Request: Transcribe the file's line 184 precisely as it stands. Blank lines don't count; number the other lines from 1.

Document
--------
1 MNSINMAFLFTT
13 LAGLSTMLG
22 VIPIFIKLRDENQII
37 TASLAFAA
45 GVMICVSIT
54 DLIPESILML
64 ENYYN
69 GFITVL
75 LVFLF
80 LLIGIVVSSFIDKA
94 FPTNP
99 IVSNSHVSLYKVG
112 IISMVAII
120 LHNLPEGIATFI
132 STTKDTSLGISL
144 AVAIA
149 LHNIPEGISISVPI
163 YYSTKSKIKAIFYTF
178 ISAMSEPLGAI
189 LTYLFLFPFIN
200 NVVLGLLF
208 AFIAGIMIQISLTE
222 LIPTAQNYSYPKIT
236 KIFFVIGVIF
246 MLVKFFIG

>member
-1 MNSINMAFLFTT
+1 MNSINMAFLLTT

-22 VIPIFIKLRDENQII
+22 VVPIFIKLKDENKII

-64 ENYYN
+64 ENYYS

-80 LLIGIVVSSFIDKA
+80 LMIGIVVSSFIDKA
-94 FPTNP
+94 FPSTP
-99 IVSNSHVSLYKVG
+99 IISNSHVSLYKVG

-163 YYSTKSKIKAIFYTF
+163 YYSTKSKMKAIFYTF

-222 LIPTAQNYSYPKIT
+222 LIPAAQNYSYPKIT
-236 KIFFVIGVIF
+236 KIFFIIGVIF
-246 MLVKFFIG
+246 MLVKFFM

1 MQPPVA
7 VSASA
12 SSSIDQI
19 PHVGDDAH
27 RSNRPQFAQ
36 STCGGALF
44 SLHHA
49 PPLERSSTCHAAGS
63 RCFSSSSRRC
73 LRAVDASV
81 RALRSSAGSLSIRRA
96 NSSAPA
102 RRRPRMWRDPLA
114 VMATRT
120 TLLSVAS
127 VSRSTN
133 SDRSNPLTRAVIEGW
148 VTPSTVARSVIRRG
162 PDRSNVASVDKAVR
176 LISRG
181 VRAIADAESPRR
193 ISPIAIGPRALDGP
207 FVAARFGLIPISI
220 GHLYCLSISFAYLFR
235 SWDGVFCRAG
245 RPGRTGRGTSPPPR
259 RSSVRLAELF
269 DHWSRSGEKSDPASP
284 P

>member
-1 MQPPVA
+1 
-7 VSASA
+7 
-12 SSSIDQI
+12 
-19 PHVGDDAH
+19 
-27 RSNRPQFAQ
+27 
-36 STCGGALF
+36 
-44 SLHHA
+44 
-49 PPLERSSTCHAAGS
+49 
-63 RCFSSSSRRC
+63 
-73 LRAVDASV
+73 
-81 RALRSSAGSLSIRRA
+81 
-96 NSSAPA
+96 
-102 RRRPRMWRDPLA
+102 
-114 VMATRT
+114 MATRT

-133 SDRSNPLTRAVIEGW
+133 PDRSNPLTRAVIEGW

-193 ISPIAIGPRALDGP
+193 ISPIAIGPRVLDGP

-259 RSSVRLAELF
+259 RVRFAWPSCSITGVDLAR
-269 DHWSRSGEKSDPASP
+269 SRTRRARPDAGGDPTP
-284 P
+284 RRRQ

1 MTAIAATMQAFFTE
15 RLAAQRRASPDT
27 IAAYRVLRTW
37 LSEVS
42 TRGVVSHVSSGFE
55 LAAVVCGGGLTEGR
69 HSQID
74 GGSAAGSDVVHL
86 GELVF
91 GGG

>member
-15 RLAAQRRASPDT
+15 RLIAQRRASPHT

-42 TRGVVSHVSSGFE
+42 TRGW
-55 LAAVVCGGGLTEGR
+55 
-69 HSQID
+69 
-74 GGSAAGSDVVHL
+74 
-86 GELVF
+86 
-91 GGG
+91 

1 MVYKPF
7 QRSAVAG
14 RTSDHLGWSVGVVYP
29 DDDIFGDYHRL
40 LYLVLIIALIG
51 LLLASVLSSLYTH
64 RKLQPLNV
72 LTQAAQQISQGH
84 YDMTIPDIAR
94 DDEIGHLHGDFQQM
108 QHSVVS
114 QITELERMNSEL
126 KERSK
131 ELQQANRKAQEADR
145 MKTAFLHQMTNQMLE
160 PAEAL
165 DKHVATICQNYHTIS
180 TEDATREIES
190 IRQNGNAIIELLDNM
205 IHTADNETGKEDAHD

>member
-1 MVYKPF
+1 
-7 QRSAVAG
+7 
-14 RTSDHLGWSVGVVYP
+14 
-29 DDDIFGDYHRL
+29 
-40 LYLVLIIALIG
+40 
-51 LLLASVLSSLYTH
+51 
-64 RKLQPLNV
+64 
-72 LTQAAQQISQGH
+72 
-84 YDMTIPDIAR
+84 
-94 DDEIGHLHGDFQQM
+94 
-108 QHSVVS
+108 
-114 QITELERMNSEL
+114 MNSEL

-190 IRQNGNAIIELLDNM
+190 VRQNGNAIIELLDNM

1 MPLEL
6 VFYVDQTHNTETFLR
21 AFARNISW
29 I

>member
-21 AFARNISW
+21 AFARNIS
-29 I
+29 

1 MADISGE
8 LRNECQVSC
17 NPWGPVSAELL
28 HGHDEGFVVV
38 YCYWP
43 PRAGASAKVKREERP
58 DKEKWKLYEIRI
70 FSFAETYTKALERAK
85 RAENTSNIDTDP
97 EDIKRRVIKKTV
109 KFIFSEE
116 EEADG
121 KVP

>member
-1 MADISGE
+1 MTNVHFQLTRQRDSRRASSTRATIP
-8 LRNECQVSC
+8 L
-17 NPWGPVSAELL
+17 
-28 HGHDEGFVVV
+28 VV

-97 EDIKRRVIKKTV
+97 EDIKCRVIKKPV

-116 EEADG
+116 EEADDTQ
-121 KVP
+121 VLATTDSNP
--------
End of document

+114 MNSEL